Dealing with an irate customer is usually not the most pleasant task. However, it’s something we all have to deal with at one point or another. It is vital for you and your business to know how to take a customer complaint and turn it into a positive experience. Complaints are great because they tell you the services your clients are not happy with and also give you the opportunity to address the issues at hand.
The CARP Method
The CARP method, developed by author Robert Bacal, is based upon the sequence and timing of defusing angry customers. Bacal has taught many universities the importance of performance management and appraisal and how to improve business communication. The CARP acronym consist of these helpful tips to remember when trying to calm an angry client.
Control: Take control of the situation with language that shows you’re ready to handle customer concerns and don’t intend to play any games.
Acknowledge: It’s important that the angry customer sees that you understand his/her emotional state and the situation. Two major techniques to apply here are empathy and active listening.
Refocus: Refocusing involves making the transition from dealing with the emotions to dealing with the actual problem.
Problem-Solve: Problem-solving involves actions like getting and giving information, suggesting possibilities and appearing helpful, offering choices and following through.
Tip: Confirm that everything has been resolved to the customer’s satisfaction.
How to Put a Positive Spin on the Situation
Write a Genuine Apology to the Client
Acknowledging that you were in the wrong shows your client that you have no problem admitting to your mistakes. A reasonable customer will thank you and hopefully spread the word through positive word-of-mouth. This can then lead to repeat business and plenty of referrals.
Tip: Consider the following phrases in drafting your apology: “We apologize for…”; “I was troubled to discover…”; “Please accept our apology for…”; “Please forgive me for…”; “We acknowledge that we…”
Prepare a Template
Create a complaint-taking template for your company to use so that when your staff or you answer the phone, you won’t be thrown off track and miss essential details that you need to resolve the complaint. This template should make your job easier, especially if the caller is upset, rambling, or when you’re having a hectic day.
Also, this is a good opportunity to get a testimonial for your company website. However, be sure to show the resolution. This kind of testimonial can serve as a great reassurance to prospects that even if a problem arises, they’ll be happy with the outcome and final project.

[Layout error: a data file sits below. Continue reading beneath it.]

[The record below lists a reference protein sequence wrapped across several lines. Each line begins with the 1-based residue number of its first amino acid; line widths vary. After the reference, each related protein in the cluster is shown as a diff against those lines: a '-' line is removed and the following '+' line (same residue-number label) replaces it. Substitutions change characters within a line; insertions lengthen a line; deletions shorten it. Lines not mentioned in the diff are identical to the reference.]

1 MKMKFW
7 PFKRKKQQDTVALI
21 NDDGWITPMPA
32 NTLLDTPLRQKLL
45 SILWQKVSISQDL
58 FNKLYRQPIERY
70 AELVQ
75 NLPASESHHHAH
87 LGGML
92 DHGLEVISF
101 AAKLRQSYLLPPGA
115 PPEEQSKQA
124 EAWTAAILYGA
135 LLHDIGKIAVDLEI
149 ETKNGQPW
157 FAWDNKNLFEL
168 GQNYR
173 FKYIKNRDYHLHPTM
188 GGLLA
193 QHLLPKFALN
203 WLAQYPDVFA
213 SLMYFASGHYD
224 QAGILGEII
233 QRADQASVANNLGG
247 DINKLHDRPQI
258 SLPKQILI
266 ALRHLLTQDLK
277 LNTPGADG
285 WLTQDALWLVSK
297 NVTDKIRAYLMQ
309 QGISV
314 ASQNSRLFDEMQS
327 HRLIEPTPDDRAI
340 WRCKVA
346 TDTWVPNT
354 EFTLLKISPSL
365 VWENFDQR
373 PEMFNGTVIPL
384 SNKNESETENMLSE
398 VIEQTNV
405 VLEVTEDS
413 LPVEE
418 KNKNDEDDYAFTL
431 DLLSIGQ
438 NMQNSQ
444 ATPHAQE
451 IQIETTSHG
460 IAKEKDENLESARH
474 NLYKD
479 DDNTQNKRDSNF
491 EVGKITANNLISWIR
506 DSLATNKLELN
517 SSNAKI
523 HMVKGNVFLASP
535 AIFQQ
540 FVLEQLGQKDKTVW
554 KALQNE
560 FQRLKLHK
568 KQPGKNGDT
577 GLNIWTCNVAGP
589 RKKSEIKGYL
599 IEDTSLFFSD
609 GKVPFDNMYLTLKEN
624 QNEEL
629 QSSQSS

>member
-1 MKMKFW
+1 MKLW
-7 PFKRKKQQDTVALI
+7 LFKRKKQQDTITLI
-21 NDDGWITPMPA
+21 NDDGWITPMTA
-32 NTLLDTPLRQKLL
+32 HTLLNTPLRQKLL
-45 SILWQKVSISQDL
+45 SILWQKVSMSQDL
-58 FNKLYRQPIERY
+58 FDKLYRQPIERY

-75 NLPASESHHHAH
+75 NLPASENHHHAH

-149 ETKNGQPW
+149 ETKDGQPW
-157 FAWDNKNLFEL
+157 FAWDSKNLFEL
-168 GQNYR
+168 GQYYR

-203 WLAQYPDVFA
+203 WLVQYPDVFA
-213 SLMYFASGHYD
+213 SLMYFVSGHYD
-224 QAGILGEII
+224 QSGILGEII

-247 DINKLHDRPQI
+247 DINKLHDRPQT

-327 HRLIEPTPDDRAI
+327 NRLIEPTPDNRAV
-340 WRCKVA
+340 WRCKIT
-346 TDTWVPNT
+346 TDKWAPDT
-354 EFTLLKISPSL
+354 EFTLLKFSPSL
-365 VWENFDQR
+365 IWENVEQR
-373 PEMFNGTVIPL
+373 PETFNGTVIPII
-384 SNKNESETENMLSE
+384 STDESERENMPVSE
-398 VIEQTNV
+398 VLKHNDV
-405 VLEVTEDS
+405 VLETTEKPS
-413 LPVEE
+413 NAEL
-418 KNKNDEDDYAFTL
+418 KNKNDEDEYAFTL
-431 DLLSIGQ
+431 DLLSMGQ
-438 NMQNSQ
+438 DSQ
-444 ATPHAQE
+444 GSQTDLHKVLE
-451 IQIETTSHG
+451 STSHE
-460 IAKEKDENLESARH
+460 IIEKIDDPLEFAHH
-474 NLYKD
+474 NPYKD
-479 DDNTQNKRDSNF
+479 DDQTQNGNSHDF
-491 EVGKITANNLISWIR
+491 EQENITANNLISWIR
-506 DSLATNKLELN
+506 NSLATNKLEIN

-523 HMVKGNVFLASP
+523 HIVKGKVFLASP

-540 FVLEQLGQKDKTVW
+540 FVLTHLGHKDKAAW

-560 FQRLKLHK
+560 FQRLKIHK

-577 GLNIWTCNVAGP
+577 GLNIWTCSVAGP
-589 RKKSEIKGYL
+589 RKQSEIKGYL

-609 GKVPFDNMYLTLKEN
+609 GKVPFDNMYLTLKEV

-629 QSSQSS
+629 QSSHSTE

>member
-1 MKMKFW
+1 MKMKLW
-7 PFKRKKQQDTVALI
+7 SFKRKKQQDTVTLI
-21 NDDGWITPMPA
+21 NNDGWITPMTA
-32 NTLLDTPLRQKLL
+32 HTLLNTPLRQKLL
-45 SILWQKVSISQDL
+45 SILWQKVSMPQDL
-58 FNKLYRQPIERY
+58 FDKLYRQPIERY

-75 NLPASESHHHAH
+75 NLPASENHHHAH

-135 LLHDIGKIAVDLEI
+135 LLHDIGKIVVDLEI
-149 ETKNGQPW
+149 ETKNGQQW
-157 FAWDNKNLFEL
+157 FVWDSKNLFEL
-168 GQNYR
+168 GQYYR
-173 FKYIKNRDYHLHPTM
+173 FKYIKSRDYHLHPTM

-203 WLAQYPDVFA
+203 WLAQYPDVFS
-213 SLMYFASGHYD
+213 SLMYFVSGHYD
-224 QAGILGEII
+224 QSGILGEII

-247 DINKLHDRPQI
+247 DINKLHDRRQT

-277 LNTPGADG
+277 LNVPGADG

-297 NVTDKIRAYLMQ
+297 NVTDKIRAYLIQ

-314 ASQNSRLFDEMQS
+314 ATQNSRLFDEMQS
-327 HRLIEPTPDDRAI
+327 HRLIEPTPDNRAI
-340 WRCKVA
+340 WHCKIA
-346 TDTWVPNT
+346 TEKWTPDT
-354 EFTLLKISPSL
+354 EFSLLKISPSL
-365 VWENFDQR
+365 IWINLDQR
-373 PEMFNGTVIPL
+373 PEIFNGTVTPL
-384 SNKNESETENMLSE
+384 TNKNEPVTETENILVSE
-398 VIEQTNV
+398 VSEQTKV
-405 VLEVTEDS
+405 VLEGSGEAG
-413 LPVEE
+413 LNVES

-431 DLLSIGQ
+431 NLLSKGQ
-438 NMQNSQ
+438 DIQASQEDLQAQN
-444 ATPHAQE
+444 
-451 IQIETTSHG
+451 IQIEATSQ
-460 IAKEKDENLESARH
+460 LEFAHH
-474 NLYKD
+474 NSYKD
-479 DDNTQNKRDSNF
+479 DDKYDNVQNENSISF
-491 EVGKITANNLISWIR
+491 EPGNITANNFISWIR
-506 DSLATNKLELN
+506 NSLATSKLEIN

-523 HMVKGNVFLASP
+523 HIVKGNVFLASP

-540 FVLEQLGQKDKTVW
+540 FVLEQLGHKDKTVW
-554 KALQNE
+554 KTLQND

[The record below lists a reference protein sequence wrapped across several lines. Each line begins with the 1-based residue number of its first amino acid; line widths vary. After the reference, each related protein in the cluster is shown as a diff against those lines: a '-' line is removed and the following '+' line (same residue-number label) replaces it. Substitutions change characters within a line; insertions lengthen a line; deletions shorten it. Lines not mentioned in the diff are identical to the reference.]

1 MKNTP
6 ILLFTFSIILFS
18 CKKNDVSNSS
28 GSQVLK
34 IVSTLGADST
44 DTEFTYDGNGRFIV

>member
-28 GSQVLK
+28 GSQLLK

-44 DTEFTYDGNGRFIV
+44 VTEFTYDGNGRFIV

Make Sure Everyone Is on the Same Page
Convene a meeting to use complaints as a learning tool for the entire company, including subcontractors and office staff.
Using the following tactics when presented with a customer complaint will allow your client to air out frustration while you gather the necessary information to fix the problem.
- Listen: Remember to remain calm, composed and always be professional.
- Assure: Let customers know that you’re there to help. Write down key information regarding the problem.
- Don’t interrupt: Only interject when asking instrumental questions that can help with the resolution of the problem. For example: “What happened next?” “How can I help you?”
- Really understand the problem: Before you provide a solution, confirm important details of the issue with your client.
- Express empathy: Don’t say you know how they feel. Simply assure them that you are there to help. Try to put yourself in their shoes.
- Give specifics about the resolution: Always make sure that the client agrees with your proposed solution.
- Always follow-up: Assure your customers that even after the problem has been solved that you are always available to address their future concerns.
If addressing a complaint on social media or on an online review site, make sure that you resolve the issue publicly as well as privately. Handling a negative review privately will look like you aren’t addressing the issue. However, you don’t want to go back and forth with the customer in front of everyone. Use your best judgement.
When it comes down to it, having a little more patience with a customer who has a long list of complaints will go a long way. How well you handle the situation will determine whether or not this experience will be a positive one for your reputation. Assuring your team that complaints are good in enhancing the services you provide may help others receive them better.
What tactics are you using to calm down an irate customer? How often does a complaint turn into a positive for your company? Tell us in the comments below.